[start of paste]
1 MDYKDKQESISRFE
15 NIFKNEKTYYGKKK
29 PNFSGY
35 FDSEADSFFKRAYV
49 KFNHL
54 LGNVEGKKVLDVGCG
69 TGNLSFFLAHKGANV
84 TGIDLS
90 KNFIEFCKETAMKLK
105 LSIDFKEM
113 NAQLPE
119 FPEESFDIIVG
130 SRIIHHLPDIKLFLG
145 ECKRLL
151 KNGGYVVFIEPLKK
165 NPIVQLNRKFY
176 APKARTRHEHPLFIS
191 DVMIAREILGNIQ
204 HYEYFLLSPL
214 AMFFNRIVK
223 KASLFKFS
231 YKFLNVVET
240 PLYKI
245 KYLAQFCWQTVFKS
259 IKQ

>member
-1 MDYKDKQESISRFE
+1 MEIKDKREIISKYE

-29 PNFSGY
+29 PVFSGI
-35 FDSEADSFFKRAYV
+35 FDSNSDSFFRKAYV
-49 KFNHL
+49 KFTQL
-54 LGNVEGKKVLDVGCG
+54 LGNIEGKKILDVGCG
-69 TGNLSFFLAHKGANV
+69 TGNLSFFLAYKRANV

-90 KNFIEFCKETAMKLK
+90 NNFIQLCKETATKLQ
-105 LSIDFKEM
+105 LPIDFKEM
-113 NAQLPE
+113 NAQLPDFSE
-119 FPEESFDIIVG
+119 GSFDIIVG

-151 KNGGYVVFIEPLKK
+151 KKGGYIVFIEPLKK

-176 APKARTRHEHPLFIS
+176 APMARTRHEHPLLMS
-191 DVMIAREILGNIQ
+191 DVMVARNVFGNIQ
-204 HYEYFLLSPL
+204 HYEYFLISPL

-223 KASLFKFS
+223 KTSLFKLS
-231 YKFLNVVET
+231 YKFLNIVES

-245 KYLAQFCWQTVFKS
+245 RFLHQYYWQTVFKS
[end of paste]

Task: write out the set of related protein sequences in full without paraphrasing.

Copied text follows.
1 MDYKDKQESISRFE
15 NIFKNEKTYYGKKK
29 PNFSGY
35 FDSEADSFFKRAYV
49 KFNHL
54 LGNVEGKKVLDVGCG
69 TGNLSFFLAHKGANV
84 TGIDLS
90 KNFIEFCKETAMKLK
105 LSIDFKEM
113 NAQLPE
119 FPEESFDIIVG
130 SRIIHHLPDIKLFLG
145 ECKRLL
151 KNGGYVVFIEPLKK
165 NPIVQLNRKFY
176 APKARTRHEHPLFIS
191 DVMIAREILGNIQ
204 HYEYFLLSPL
214 AMFFNRIVK
223 KASLFKFS
231 YKFLNVVET
240 PLYKI
245 KYLAQFCWQTVFKS
259 IKQ

>member
-1 MDYKDKQESISRFE
+1 MEIKDKREIISKYE

-29 PNFSGY
+29 PVFSGI
-35 FDSEADSFFKRAYV
+35 FDSNSDSFFRKAYV
-49 KFNHL
+49 KFTQL
-54 LGNVEGKKVLDVGCG
+54 LGNIEGKKILDVGCG
-69 TGNLSFFLAHKGANV
+69 TGNLSFFLAYKRANV

-90 KNFIEFCKETAMKLK
+90 NNFIQLCKETATKLQ
-105 LSIDFKEM
+105 LPIDFKEM
-113 NAQLPE
+113 NAQLPDFSE
-119 FPEESFDIIVG
+119 GSFDIIVG

-151 KNGGYVVFIEPLKK
+151 KKGGYIVFIEPLKK

-176 APKARTRHEHPLFIS
+176 APMARTRHEHPLLMS
-191 DVMIAREILGNIQ
+191 DVMVARNVFGNIQ
-204 HYEYFLLSPL
+204 HYEYFLISPL

-223 KASLFKFS
+223 KTSLFKLS
-231 YKFLNVVET
+231 YKFLNIVES

-245 KYLAQFCWQTVFKS
+245 RFLHQYYWQTVFKS